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Author Topic: ASIC Miner Blade Performance?  (Read 2316 times)
stacksmasher
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November 27, 2013, 07:45:50 PM
 #1


Hello all!!   I started mining a few months ago with a bunch of those little USB Block Erupters and a pair of those little 5Gh BFL Jalapenos.

I sold all that hardware when the prices started getting crazy on ebay and decided to build a "Blade" setup with the backplane and powersupply feeding all the blades.

My question is about performance, I used to crunch wayyy more blocks with the Jalapenos but the blades have a much faster clock rate. 

I have confirmed the blades are running at full speed but it seems like they are lagging behind in the number of blocks per hour.


Thanks for any advice or help you can provide.
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aznatama
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November 27, 2013, 08:14:29 PM
 #2

difficulty setting?
stacksmasher
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November 27, 2013, 08:19:22 PM
 #3


I am talking about the number of blocks I submit to the pool. I am using bfgminer as a proxy to submit work to bitminter. I would be willing to use another proxy as bitminter was one of the easiest for the usb devices.


What pool do most people use with the blade setups?  I assume "slush?"
aznatama
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November 27, 2013, 09:59:34 PM
 #4

I'm assuming you don't mean you are submitting a full block right? since you'd need about 100+ blades to do that...

Do you mean shares submitted? I know difficulty setting affects how may shares you submit.  I'm new to blades as well, and I'm waiting for mine to arrive.  Storm in NE delaying shipment... =(
sidehack
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November 27, 2013, 10:34:14 PM
 #5

I mine through a stratum proxy on Ozcoin, never had any issues.

Things that affect shares per minute with blades are vardiff, hashrate and efficiency. If you're reporting a high hashrate but low efficiency, your hardware is likely returning a lot of errors - probably need to cool them better, or get higher-quality 12VDC input. It could be that your pool has your vardiff throttled lower than you expected, which means the stratum proxy only returns shares above a certain difficulty metric - this setting keeps high-hashrate miners from overwhelming server connections.


What's the numbers on your Configuration page look like?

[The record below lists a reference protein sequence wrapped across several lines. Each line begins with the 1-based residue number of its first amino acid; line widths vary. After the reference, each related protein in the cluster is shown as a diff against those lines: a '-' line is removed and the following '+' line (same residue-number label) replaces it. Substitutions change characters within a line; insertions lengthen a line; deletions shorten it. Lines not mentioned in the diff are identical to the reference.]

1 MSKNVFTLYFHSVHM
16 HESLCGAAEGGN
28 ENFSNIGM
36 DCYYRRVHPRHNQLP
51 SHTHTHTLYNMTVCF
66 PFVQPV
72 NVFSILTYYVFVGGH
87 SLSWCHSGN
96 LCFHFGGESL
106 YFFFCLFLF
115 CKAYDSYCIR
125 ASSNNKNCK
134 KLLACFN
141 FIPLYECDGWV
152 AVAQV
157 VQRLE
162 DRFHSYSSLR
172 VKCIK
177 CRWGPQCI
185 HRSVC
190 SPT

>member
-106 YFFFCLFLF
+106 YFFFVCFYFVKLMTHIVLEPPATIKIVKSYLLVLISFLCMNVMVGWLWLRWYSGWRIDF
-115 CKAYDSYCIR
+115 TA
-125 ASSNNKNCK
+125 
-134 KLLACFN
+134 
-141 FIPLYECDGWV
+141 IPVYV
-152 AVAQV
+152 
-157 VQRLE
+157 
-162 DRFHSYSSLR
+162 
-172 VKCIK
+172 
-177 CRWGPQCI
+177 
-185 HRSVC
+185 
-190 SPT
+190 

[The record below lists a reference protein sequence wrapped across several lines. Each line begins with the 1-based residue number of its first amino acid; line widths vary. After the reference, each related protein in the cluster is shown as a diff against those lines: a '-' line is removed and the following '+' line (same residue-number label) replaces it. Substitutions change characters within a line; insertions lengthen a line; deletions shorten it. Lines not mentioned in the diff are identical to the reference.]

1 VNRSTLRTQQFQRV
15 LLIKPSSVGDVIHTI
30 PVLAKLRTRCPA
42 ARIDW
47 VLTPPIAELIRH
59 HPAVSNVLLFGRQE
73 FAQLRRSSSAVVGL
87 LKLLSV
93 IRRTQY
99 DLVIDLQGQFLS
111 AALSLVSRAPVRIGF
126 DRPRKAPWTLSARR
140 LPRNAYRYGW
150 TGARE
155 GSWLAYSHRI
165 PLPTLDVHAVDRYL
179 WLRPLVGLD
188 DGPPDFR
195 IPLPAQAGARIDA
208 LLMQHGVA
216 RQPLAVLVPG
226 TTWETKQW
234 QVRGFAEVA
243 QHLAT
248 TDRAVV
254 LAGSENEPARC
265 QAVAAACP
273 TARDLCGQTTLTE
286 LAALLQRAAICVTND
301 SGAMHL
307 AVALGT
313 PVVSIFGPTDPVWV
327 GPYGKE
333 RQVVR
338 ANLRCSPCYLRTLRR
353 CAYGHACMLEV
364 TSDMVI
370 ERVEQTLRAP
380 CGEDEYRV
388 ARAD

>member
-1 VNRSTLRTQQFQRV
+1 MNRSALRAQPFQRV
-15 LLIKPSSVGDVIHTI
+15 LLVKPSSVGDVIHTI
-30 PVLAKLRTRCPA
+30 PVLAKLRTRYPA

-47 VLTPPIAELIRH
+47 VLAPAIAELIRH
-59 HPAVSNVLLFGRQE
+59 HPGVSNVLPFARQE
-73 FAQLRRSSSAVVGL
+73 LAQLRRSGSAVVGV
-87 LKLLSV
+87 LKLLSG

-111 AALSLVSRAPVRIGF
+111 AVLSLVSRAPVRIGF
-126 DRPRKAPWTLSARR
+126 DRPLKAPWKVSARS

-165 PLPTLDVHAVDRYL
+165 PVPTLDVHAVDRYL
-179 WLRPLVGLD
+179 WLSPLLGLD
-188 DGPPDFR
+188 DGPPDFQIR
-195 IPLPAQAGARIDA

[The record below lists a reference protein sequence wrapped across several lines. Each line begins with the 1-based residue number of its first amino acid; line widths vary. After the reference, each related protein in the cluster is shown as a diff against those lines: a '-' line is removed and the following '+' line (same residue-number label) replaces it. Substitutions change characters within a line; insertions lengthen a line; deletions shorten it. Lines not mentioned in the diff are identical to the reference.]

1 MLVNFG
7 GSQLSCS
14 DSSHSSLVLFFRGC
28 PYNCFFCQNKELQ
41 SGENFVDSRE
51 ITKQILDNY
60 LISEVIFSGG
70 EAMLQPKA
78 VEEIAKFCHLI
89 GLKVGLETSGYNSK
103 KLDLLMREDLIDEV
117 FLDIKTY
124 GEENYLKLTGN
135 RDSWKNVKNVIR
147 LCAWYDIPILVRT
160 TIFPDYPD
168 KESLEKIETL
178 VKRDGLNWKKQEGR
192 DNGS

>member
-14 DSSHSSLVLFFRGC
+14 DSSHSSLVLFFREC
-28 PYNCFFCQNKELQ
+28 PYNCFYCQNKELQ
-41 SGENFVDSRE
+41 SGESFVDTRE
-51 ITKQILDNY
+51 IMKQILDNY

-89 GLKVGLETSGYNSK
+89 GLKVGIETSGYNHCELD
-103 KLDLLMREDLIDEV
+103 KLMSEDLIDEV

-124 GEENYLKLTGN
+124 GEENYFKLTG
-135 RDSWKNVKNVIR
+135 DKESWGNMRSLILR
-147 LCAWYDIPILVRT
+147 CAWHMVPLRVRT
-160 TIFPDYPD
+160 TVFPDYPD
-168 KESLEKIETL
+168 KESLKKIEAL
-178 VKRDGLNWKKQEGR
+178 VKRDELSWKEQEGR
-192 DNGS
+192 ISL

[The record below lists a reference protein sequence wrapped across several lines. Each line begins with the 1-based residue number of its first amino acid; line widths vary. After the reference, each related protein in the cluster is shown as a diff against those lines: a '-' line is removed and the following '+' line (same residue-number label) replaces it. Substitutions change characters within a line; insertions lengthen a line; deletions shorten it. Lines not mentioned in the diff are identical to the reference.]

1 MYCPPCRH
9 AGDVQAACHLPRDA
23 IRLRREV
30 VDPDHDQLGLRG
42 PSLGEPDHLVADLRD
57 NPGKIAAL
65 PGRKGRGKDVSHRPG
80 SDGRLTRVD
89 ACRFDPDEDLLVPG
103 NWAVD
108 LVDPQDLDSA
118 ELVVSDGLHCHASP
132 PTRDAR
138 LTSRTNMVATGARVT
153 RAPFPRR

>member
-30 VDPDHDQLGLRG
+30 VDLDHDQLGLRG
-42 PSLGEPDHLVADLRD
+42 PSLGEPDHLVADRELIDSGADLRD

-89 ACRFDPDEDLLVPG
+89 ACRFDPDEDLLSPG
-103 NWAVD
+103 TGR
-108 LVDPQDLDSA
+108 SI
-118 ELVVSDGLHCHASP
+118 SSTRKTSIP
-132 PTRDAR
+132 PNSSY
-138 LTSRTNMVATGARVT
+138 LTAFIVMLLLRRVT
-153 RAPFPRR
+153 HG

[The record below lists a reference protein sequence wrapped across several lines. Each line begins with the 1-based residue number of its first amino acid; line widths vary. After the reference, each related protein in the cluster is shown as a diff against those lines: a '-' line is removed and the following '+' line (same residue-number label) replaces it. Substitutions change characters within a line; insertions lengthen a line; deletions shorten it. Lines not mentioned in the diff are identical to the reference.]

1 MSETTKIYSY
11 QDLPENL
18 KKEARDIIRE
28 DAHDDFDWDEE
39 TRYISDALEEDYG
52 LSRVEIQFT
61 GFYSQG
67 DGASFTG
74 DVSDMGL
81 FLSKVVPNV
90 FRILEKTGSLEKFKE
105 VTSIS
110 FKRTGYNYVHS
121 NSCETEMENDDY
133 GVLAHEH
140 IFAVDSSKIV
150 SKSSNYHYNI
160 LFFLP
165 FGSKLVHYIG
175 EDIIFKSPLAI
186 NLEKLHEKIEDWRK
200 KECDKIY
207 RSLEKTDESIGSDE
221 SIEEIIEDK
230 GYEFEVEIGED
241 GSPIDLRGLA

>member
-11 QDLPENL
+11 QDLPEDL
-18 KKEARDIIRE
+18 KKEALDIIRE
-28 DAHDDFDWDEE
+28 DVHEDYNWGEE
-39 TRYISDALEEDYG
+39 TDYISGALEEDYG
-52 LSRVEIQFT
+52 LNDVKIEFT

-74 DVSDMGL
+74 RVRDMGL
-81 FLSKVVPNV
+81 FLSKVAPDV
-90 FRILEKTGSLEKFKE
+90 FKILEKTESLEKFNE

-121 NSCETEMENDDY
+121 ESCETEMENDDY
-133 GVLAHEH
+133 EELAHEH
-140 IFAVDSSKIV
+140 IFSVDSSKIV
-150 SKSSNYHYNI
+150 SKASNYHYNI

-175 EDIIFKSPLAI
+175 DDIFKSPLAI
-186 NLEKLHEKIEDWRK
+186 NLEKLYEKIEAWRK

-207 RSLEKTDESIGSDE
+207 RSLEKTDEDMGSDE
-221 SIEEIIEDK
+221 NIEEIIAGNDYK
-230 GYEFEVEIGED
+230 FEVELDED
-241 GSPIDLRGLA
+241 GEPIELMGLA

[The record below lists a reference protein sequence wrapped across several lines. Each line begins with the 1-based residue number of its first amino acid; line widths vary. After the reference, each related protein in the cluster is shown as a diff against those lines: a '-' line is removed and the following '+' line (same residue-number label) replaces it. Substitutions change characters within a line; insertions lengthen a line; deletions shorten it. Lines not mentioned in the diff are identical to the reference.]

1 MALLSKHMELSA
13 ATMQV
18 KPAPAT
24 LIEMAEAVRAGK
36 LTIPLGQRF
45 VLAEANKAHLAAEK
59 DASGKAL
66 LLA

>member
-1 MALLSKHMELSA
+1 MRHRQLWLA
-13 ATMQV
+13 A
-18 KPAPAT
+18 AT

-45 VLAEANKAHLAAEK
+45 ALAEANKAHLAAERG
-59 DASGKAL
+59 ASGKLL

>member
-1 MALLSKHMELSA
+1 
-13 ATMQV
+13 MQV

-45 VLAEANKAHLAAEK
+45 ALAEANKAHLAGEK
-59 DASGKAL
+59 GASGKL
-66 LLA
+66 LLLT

stacksmasher
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November 27, 2013, 10:42:31 PM
 #6

Both are cool as a cucumber, I have a big box fan about 1ft away and the black heat blocks are cool to the touch. Blade 1 is the obvious turd here. Should I try moving it to another slot in the back-plane?

For power I have one of those 1000 watt HP server power supplies in the back-plane.

1  Blade is:

Total MHS:   08899
Received:   0000002139
Accepted:   0000001784
Per Minute:   119.93
Efficiency:   083.45%
Up Time:   0d,00h,14m,53s

and the other:

Total MHS:   10399
Received:   0000031360
Accepted:   0000029556
Per Minute:   141.52
Efficiency:   094.24%
Up Time:   0d,03h,28m,50s
artbatista
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November 29, 2013, 07:48:48 PM
 #7

Both are cool as a cucumber, I have a big box fan about 1ft away and the black heat blocks are cool to the touch. Blade 1 is the obvious turd here. Should I try moving it to another slot in the back-plane?

For power I have one of those 1000 watt HP server power supplies in the back-plane.

1  Blade is:

Total MHS:   08899
Received:   0000002139
Accepted:   0000001784
Per Minute:   119.93
Efficiency:   083.45%
Up Time:   0d,00h,14m,53s

and the other:

Total MHS:   10399
Received:   0000031360
Accepted:   0000029556
Per Minute:   141.52
Efficiency:   094.24%
Up Time:   0d,03h,28m,50s

I had the same issue with one of mine. Remove the heat sink, polish the contact surface, reinstall with heat conductive compound.

It seems that many blades have very bad heatsink contact. The sink stays cool, the chips get hot.

If you run your blade with bfgminer proxy, you'll see a very high hardware error rate, probably in the 17-20% range.

My blade showed 82% efficiency and bfgminer reported 19% hardware error rate.

After working the heatsink, 97% efficient, full speed

Your mileage may vary, and for God's sake, be carefull with the heat compound. Most of them are electrical conductive.

Art


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sidehack